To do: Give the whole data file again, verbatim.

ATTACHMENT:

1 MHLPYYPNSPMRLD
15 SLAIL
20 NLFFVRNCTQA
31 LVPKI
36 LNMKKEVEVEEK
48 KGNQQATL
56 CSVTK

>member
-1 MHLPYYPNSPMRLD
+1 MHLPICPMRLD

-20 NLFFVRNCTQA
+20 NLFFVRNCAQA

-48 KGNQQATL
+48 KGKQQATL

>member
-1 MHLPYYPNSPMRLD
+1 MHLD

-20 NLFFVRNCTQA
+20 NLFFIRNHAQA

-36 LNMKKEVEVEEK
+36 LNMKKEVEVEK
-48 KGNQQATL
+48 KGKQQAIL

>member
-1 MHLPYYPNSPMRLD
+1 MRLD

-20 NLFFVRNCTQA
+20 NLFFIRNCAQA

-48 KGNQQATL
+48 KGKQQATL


1 MHLPYYPNSPMRLD
15 SLAIL
20 NLFFVRNCTQA
31 LVPKI
36 LNMKKEVEVEEK
48 KGNQQATL
56 CSVTK

>member
-1 MHLPYYPNSPMRLD
+1 MHLPICPMRLD

-20 NLFFVRNCTQA
+20 NLFFVRNCAQA

-48 KGNQQATL
+48 KGKQQATL

>member
-1 MHLPYYPNSPMRLD
+1 MHLD

-20 NLFFVRNCTQA
+20 NLFFIRNHAQA

-36 LNMKKEVEVEEK
+36 LNMKKEVEVEK
-48 KGNQQATL
+48 KGKQQAIL

>member
-1 MHLPYYPNSPMRLD
+1 MRLD

-20 NLFFVRNCTQA
+20 NLFFIRNCAQA

-48 KGNQQATL
+48 KGKQQATL